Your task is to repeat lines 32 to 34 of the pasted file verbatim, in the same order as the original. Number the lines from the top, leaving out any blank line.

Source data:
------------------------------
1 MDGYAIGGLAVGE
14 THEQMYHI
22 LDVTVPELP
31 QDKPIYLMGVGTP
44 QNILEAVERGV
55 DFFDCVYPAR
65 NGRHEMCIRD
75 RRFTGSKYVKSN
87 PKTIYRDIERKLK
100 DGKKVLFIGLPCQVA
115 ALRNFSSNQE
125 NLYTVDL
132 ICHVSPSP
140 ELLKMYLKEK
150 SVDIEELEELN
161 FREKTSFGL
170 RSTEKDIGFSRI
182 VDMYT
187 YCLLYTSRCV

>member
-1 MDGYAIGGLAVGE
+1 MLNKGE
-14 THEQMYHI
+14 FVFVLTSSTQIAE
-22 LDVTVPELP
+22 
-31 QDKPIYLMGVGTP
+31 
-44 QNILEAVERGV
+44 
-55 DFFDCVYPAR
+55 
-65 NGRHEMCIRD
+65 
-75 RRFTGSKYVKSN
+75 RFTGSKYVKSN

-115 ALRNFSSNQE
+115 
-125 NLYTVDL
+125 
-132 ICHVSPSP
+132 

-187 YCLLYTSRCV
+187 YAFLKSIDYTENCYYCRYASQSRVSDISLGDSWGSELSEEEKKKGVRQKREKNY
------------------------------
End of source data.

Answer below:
+55 
-65 NGRHEMCIRD
+65 